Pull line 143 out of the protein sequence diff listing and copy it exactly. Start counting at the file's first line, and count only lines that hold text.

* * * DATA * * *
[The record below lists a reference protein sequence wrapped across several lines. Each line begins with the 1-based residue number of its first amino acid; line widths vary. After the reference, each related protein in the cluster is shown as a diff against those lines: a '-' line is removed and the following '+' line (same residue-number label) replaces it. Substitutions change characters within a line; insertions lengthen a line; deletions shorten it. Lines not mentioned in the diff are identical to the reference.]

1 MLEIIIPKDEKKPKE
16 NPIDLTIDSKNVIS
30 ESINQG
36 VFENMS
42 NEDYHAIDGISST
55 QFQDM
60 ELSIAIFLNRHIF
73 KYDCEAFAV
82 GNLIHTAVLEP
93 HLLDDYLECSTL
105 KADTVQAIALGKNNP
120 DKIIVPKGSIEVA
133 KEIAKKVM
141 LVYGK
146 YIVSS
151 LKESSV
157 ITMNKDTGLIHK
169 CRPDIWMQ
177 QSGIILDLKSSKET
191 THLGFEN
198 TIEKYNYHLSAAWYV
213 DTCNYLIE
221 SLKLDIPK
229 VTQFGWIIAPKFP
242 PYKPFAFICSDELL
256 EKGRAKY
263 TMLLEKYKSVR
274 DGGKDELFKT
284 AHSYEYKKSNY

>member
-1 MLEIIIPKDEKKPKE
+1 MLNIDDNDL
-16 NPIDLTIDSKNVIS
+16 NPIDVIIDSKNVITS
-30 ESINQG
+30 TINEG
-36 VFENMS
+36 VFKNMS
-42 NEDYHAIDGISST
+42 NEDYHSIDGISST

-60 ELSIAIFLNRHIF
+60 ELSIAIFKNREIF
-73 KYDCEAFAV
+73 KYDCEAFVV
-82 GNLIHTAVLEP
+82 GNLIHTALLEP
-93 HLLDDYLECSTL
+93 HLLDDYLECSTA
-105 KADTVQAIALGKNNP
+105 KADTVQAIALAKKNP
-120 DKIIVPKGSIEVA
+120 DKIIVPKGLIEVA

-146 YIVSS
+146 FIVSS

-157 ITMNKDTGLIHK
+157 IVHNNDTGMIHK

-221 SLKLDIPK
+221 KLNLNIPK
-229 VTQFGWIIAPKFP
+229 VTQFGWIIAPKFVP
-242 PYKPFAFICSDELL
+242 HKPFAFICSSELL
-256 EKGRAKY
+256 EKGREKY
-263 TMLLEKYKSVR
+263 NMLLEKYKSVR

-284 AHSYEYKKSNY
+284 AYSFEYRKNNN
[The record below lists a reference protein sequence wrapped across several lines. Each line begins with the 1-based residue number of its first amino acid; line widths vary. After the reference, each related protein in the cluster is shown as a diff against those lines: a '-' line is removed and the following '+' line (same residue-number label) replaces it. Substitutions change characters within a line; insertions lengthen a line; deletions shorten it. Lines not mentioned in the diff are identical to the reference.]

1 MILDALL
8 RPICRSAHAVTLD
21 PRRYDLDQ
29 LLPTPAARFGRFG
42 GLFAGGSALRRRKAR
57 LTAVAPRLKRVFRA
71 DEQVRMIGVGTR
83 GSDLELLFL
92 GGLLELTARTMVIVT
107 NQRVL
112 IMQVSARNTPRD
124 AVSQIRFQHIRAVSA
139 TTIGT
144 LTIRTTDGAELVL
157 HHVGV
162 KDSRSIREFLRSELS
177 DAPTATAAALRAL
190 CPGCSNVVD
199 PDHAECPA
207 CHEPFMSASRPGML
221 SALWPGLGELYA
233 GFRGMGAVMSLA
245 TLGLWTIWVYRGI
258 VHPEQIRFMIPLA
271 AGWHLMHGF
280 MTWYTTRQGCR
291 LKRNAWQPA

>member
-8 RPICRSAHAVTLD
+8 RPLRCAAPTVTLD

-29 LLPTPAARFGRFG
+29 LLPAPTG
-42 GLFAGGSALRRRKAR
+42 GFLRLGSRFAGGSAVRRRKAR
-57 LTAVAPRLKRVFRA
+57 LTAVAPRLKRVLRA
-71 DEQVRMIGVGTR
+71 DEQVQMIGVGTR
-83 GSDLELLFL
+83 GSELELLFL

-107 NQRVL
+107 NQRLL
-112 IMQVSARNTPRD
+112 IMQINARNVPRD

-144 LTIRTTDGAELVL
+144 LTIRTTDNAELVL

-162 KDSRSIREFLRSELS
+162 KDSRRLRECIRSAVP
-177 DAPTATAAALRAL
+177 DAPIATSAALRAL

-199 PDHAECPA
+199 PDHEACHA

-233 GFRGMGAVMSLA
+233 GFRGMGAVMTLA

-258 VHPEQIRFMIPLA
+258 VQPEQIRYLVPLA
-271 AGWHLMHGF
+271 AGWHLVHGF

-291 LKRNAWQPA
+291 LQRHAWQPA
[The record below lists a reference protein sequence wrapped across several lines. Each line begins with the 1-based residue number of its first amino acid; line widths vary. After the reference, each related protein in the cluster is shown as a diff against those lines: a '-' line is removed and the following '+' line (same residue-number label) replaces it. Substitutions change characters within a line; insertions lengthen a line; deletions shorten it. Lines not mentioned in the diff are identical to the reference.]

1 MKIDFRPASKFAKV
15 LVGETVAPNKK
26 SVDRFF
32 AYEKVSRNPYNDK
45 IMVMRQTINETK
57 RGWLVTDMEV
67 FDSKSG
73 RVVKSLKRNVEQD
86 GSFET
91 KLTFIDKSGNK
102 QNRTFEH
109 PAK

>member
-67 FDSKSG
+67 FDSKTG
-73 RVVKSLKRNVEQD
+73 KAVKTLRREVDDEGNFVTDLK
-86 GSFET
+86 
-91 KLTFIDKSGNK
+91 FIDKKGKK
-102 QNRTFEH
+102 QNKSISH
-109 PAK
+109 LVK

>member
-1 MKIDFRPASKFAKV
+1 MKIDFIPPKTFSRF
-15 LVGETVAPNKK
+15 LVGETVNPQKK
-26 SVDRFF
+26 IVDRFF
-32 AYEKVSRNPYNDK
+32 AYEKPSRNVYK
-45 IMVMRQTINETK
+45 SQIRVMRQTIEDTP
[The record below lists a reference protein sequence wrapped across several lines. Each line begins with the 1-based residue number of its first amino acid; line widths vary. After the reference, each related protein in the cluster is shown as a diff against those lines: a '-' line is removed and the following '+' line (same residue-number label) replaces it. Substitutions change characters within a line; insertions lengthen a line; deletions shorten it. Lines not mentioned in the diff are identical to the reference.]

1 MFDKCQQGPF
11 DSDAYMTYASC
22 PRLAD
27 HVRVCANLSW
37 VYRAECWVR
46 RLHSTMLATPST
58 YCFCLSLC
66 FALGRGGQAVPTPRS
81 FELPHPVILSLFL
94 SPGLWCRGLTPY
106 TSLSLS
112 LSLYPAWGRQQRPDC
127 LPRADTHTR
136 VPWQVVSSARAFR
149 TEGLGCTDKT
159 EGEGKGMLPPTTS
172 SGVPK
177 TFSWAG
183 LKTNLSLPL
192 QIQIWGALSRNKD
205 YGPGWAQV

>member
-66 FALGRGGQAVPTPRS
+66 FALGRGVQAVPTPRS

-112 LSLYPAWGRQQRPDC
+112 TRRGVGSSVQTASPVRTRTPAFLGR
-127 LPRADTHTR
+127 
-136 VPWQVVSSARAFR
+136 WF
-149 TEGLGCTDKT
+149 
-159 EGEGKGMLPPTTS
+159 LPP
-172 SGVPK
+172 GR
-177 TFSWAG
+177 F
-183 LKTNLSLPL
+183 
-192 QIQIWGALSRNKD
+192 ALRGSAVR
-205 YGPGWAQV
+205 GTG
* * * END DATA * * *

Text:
109 PAK